His responsibility is to ensure that the team’s goals are accomplished within acceptable budget and time-frame. His responsibility is to ensure that the team’s goals are accomplished within acceptable budget and time-frame, he cannot interfere with the project works too much, as the team members may lose the sense of responsibility.


Taking into account all types of projects, managing IT ones is one of the toughest challenges. Furthermore, each IT project is completely different and requires a different approach. E.g. solutions used with big enterprise projects will not be sufficient with ultra-small mobile projects.

There is an uncountable amount of books on the subject of management, and as many educational courses and trainings. It cannot be denied that a good manager should possess a large theoretical knowledge, however it will be of little use without practice. This is why the “Agile Addicted” initiative was created. Once in every two weeks managers from Nomtek meet with other managers from different IT companies after working hours. Usually the meeting starts with a lecture during which the participants discuss mentioned subjects with the lecturer. Subsequently, problems which have been encountered in other companies are analyzed in groups. The meeting ends with a brief retrospective, during which issues that can be adjusted are determined, and decisions concerning further actions are made.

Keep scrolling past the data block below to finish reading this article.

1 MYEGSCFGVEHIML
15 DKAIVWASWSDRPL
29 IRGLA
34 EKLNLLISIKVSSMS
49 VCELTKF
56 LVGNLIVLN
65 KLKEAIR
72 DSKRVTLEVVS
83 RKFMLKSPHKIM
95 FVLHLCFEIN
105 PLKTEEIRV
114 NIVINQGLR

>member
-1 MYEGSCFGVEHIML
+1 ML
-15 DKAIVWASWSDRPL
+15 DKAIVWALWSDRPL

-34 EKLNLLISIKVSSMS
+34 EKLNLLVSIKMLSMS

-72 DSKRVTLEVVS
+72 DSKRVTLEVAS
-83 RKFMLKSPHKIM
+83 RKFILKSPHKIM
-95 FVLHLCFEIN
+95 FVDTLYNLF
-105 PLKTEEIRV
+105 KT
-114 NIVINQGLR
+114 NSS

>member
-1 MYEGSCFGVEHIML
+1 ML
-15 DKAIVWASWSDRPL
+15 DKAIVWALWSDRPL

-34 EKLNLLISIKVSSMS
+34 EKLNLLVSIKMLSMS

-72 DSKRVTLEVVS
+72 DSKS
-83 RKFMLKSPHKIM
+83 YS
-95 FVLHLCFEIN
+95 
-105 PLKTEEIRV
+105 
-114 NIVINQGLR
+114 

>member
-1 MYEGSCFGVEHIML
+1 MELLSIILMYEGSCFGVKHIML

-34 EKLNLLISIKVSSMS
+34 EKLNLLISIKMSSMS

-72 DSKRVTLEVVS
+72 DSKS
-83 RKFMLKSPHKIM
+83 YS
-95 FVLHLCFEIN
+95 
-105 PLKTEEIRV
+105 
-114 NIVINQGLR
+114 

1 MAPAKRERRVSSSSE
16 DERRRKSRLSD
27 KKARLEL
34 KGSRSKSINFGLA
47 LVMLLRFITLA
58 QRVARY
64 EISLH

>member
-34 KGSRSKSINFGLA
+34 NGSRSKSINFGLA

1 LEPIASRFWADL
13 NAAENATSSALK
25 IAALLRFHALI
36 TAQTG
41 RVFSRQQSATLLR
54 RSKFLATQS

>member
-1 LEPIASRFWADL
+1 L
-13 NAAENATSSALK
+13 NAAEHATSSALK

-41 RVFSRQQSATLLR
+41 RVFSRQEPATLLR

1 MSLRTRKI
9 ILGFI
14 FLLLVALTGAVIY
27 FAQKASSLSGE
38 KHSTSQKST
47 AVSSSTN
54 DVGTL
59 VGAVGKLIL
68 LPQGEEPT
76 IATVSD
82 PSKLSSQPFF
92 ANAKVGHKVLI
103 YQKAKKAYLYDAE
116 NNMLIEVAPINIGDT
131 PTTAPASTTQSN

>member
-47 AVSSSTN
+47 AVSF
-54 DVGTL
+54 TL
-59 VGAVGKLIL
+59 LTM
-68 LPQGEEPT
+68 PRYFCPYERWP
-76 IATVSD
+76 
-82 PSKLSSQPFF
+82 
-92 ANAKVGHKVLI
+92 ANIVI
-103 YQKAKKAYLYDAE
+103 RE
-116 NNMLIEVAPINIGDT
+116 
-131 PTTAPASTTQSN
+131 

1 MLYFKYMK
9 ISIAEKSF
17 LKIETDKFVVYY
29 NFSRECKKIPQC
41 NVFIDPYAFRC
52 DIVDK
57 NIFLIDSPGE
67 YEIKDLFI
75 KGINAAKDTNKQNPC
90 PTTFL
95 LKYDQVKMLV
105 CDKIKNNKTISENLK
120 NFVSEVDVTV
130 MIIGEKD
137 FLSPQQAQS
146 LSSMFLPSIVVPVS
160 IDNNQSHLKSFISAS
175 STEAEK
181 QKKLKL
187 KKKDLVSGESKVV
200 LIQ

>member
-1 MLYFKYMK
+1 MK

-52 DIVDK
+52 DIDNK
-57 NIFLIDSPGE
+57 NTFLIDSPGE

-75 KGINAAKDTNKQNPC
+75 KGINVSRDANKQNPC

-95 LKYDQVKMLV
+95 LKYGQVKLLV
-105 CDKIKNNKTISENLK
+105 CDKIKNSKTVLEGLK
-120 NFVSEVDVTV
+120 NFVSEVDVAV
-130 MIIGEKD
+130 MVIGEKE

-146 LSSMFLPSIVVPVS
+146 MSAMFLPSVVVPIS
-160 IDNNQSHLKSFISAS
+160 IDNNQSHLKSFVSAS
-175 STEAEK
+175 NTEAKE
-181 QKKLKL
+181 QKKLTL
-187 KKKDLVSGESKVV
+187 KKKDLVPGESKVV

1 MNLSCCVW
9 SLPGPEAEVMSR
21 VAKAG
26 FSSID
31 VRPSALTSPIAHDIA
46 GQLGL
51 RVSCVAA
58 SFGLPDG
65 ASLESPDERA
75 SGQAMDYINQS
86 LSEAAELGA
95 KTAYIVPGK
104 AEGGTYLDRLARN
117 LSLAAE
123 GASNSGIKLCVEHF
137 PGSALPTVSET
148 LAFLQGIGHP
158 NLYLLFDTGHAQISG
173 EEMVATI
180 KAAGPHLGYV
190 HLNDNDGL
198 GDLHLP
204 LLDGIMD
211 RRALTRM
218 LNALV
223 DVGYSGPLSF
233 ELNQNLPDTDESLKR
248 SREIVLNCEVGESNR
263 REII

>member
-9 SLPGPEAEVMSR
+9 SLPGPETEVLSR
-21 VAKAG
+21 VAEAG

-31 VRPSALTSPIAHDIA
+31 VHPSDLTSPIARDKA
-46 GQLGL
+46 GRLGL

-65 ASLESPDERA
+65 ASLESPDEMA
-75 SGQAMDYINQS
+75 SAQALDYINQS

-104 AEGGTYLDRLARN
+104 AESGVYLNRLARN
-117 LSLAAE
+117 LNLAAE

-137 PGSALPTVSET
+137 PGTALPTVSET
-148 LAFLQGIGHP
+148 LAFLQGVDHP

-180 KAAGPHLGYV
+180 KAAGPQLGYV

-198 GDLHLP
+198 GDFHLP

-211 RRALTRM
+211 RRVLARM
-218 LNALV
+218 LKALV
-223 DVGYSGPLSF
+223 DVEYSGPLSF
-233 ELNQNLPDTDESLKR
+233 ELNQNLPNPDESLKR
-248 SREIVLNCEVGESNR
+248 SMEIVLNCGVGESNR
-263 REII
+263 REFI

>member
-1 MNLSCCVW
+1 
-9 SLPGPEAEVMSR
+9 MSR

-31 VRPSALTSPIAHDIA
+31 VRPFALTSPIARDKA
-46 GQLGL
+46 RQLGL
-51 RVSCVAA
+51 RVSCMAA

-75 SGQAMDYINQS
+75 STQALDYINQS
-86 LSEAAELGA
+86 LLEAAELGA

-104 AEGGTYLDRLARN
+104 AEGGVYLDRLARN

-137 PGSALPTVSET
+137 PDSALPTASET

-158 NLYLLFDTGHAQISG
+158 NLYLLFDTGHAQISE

The members of Agile Addicted include Scrum trainers, lecturers from higher education institutions connected with management, experts of the Theory of Constraints (TOC), project managers, Scrum Masters and Product Owners with years of experience.

How to find a mobile app development partner